New survey tool can predict whether adolescents are ready to move to adult HIV care
The HARTS trial suggests age should not be used to judge readiness to move, as things such as being able to understand treatment and ask questions are more important
Researchers in South Africa have developed a new survey tool that can predict whether adolescents with HIV are ready to move into adult care.
The HIV Adolescent Readiness for Transition Scale (HARTS) is a 15-question survey that assesses whether adolescents are ready to move to adult HIV care or need more support before moving.
Researchers developed HARTS because of the high numbers of adolescents that leave adult HIV care after moving from a children's clinic. Currently, no guidelines exist to help healthcare providers decide whether an adolescent is ready to move or not.
Researchers developed HARTS over three years, between 2016 and 2019. They based it on similar surveys for adolescents with other chronic conditions.
They developed the survey in stages. Each stage involved feedback from healthcare providers and young people in South Africa who were about to move into adult HIV care.
The final version of HARTS was tested on 199 adolescents (ages 12-15, median age 13) from the township of Umlazi, Durban.
After taking the survey, the group moved to adult HIV care and researchers followed them for 12 months. At 12 months, 57% were virally suppressed.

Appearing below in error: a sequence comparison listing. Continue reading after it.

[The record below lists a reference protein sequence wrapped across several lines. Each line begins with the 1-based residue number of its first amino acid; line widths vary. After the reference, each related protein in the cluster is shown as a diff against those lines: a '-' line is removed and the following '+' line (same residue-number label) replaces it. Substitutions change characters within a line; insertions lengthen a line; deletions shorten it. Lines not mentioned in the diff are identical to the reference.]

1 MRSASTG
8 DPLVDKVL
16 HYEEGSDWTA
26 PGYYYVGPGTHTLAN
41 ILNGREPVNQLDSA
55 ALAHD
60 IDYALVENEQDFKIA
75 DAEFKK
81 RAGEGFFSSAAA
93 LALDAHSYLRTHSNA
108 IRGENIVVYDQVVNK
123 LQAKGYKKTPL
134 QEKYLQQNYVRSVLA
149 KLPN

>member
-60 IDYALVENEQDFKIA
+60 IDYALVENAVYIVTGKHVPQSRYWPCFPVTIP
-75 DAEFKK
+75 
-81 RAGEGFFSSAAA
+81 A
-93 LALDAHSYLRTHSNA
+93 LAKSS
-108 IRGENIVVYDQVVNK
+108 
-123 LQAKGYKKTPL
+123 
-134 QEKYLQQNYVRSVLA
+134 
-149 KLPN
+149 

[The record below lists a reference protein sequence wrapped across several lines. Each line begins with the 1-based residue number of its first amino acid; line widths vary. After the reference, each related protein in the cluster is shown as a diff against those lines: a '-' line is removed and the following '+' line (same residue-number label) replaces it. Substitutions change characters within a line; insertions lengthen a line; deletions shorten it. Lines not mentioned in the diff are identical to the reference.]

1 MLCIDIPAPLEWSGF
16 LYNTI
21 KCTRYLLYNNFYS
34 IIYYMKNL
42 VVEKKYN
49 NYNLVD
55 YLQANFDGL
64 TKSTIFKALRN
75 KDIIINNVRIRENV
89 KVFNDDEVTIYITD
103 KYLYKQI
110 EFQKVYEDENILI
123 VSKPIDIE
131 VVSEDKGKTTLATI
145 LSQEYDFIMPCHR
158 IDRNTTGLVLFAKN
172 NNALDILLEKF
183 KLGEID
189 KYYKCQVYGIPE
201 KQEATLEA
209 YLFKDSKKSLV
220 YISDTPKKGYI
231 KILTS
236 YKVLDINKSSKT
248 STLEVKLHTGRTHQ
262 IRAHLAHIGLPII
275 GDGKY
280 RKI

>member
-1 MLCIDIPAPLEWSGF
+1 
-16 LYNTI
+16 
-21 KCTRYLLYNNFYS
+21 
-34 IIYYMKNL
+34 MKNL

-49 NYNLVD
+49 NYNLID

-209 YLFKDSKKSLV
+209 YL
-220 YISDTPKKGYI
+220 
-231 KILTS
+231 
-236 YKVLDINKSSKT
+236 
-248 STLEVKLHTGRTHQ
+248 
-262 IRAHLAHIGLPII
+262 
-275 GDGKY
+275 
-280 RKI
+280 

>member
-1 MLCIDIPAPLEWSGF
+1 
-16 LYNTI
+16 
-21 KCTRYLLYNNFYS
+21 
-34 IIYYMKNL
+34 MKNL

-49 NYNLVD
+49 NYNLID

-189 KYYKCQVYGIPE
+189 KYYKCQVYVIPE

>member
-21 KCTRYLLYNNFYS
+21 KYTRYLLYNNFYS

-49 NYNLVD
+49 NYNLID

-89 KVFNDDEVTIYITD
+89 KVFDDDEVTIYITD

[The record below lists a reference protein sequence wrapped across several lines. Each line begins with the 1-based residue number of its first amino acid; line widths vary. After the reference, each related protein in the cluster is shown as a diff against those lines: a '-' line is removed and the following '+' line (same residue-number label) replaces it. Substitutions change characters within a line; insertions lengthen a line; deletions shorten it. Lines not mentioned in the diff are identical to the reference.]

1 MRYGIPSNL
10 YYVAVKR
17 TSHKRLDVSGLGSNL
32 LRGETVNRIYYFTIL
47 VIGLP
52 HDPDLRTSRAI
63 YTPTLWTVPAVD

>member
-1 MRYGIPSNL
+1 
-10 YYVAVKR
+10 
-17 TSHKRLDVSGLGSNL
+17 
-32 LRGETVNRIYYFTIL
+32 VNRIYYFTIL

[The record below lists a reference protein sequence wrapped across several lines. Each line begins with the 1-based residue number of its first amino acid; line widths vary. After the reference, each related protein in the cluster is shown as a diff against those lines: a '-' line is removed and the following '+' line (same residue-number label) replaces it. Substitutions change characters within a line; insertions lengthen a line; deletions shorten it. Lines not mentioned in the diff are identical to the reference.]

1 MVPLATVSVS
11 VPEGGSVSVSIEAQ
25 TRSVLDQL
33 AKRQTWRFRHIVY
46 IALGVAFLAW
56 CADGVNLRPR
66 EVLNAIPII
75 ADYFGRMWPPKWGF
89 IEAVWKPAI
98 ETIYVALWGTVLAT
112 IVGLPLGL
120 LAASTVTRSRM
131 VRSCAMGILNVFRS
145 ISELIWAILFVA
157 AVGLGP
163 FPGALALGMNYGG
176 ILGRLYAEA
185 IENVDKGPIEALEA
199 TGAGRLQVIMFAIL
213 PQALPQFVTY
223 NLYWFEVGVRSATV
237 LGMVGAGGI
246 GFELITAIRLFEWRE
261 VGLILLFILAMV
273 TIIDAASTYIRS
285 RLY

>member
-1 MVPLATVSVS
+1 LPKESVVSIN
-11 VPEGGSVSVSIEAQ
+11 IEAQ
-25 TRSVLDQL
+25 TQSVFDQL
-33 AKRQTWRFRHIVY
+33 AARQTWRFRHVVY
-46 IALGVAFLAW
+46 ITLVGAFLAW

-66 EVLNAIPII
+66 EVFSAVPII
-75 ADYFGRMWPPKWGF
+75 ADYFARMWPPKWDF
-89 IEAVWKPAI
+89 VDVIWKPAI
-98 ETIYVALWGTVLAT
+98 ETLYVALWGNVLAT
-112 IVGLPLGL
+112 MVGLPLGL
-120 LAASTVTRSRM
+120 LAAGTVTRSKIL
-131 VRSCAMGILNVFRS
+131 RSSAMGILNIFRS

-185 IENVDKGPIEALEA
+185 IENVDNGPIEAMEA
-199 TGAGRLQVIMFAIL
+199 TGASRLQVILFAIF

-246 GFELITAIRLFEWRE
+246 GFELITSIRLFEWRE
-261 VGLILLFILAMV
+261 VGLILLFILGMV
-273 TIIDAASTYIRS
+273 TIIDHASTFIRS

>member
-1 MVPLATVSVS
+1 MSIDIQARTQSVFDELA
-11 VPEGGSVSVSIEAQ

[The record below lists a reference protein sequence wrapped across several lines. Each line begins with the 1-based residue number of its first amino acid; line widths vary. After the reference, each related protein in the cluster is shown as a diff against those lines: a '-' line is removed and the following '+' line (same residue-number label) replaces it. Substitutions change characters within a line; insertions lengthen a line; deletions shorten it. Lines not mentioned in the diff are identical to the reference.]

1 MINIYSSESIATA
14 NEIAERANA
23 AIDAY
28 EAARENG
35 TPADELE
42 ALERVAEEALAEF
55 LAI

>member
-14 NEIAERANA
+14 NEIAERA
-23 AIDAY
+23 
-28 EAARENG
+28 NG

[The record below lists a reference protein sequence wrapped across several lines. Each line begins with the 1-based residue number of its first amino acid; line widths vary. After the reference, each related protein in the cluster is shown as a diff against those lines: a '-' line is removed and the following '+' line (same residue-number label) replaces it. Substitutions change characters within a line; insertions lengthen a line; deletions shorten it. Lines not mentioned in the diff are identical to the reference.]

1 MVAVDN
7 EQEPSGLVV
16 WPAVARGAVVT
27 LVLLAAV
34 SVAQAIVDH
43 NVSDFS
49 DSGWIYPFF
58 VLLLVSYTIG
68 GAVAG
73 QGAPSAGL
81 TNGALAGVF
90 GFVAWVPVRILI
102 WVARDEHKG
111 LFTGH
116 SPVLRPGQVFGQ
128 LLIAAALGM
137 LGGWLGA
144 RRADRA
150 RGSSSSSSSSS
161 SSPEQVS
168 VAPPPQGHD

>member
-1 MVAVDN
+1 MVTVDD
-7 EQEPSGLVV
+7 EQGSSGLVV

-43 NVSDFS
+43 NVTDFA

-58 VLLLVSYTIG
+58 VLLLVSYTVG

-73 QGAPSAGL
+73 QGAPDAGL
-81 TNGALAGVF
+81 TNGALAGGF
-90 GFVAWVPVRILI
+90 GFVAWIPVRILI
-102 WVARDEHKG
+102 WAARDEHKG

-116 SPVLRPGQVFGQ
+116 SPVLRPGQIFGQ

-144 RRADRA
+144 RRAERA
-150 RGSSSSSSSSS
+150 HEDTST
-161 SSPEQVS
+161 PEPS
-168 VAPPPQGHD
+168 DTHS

The research found four factors influenced whether an adolescent was likely to be virally suppressed after 12 months in adult HIV care. The first is whether the individual knows they have HIV and feels able to tell others (HIV disclosure). The second is whether they feel comfortable getting services at a clinic without an adult (health navigation). The third is whether they understand their treatment and care (health literacy). The fourth is whether they take responsibility for their treatment and are able to raise issues with healthcare providers (self-advocacy).
Adolescents with low levels of self-advocacy, HIV disclosure and health navigation were more likely to experience viral failure in adult care than other adolescents.
The research did not find that someone's age was a factor in whether they would go on to have effective treatment at an adult clinic. This is despite many children's HIV clinics using an adolescent’s age to decide whether they are ready to move to adult care.
Adolescents scoring 45 points or more on HARTS were likely to be able to move to adult care without any extra support and be virally suppressed at 12 months. HARTS was 90% accurate in predicting this.
Those scoring less than 45 points were likely to need more time or support before moving.
Adolescents who are not ready to move may benefit from targeted support, based on scores of the individual HARTS categories.